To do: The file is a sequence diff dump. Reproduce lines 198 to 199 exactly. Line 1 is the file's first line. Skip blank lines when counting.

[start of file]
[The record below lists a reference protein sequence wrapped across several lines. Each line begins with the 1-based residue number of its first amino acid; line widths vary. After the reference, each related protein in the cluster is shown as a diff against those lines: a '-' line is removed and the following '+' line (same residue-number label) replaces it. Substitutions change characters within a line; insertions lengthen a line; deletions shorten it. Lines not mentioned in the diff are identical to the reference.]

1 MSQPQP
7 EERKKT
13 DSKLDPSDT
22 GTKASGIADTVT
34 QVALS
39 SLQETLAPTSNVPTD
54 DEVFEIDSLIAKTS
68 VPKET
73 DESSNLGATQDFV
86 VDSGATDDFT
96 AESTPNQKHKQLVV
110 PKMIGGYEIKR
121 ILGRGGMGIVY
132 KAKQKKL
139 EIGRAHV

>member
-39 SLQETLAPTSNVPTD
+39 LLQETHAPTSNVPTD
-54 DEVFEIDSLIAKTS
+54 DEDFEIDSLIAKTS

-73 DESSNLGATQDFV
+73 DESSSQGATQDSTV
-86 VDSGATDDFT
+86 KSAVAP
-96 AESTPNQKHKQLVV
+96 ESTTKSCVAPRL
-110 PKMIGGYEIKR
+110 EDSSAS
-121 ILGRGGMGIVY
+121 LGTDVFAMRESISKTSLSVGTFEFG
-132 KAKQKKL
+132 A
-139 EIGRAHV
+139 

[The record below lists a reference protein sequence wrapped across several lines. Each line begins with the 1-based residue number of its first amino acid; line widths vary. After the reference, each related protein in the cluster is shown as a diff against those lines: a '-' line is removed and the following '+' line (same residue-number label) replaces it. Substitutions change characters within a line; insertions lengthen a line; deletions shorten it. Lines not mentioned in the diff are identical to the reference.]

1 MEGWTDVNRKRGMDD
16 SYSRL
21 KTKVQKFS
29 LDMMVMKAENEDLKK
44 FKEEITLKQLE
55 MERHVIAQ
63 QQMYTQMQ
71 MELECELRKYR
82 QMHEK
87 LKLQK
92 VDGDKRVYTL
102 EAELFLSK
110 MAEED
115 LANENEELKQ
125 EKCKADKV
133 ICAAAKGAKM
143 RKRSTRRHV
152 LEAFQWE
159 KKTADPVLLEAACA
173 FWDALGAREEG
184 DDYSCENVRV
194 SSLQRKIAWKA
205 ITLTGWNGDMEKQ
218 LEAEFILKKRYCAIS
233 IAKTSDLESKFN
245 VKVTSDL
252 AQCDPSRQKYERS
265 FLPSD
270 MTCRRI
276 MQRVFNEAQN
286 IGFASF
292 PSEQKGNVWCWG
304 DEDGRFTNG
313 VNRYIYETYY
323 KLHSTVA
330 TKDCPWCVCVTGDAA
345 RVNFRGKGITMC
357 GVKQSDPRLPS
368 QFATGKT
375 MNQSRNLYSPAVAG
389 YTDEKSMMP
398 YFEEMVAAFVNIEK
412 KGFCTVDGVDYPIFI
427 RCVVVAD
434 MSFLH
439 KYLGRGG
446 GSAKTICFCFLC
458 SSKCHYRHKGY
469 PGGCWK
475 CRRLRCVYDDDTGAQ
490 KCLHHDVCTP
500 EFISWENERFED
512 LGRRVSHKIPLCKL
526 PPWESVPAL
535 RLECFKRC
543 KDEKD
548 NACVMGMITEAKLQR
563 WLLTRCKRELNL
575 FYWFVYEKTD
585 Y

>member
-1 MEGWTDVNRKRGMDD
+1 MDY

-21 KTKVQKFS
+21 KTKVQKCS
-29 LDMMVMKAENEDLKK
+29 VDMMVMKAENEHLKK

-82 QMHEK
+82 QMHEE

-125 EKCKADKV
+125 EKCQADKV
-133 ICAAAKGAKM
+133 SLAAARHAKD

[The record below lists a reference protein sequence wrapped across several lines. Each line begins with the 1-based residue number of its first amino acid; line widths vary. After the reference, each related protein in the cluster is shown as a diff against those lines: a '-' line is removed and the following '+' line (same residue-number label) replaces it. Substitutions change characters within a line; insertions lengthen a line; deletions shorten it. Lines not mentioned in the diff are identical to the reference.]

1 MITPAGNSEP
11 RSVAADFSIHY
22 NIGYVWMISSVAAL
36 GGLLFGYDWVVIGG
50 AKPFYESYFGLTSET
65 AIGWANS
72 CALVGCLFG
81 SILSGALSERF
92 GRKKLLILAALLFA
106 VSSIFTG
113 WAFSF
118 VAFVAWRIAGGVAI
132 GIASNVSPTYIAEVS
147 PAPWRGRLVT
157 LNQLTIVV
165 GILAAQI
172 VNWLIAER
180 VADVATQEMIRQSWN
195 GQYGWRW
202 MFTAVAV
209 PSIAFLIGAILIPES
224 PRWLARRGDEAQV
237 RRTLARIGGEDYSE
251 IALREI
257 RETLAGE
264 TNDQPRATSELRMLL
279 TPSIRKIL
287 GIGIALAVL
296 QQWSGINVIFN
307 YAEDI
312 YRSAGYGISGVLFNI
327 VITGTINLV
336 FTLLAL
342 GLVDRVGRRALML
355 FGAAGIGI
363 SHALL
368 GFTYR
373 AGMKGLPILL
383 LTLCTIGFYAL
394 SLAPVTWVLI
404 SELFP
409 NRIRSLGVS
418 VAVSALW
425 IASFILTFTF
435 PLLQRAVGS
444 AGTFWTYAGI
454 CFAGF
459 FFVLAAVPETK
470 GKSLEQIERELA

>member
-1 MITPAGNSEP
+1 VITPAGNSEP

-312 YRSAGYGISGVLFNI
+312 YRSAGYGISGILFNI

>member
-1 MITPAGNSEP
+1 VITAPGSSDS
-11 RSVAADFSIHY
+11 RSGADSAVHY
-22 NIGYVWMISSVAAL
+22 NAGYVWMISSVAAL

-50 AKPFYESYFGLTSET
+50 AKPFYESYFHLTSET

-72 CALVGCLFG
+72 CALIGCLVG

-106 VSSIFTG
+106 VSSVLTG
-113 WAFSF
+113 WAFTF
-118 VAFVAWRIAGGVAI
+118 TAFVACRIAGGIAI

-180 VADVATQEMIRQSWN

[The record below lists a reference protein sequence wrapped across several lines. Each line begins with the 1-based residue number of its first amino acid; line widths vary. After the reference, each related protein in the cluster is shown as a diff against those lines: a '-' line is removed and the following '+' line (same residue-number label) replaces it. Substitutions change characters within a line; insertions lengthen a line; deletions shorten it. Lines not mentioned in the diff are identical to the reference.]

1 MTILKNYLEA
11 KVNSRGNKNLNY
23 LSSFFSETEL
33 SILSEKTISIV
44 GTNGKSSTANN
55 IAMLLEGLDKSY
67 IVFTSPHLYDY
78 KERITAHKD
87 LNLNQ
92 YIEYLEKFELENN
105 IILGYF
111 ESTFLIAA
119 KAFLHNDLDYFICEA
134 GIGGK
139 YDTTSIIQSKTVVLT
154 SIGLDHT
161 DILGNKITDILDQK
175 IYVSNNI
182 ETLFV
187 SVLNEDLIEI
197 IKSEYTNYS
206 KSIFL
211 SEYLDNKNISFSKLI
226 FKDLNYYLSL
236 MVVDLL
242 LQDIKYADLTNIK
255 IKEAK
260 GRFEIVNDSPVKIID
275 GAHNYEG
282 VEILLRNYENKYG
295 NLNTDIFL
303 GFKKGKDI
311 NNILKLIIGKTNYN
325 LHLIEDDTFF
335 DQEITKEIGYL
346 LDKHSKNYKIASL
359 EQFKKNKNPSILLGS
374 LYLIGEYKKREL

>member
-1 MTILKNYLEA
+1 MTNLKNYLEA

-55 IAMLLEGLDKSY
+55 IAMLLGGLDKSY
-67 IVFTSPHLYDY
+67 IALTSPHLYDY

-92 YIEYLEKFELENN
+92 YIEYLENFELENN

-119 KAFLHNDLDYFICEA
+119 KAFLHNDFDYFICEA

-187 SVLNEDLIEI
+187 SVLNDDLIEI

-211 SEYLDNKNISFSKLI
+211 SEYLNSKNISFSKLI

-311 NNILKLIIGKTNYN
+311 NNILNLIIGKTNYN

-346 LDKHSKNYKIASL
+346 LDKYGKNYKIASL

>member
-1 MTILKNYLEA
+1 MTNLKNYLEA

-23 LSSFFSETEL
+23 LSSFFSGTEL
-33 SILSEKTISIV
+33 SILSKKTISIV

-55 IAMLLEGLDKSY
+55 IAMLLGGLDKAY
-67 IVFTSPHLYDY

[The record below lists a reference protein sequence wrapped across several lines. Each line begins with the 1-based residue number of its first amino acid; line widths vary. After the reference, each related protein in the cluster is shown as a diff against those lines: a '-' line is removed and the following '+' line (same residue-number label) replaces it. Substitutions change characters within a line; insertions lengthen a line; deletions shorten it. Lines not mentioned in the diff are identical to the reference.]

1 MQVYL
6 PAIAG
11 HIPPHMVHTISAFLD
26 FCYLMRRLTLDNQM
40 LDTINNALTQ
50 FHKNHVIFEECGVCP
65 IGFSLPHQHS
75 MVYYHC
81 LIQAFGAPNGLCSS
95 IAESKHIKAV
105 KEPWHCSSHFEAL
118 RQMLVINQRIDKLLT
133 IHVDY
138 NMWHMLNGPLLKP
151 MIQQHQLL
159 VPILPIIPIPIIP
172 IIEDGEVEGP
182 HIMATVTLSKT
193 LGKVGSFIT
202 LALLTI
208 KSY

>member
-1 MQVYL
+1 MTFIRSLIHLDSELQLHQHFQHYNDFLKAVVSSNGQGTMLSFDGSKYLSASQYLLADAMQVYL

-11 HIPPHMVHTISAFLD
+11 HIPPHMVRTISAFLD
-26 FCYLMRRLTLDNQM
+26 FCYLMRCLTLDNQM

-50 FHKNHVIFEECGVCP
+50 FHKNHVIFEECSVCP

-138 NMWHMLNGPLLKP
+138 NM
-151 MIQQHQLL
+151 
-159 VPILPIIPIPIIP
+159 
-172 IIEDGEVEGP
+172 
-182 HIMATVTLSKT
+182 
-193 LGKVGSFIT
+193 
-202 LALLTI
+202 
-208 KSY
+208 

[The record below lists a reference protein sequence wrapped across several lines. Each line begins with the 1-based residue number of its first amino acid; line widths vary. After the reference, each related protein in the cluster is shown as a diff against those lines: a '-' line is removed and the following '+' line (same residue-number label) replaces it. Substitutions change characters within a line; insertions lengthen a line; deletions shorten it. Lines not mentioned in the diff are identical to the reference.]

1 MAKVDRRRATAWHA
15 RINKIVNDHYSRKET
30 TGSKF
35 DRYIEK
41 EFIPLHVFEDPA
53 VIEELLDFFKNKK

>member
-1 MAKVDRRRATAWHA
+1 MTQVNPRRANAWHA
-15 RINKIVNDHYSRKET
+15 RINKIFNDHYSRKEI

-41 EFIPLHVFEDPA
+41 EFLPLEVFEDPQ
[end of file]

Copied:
139 YDTTSIIQSKTVVLT
154 SIGLDHT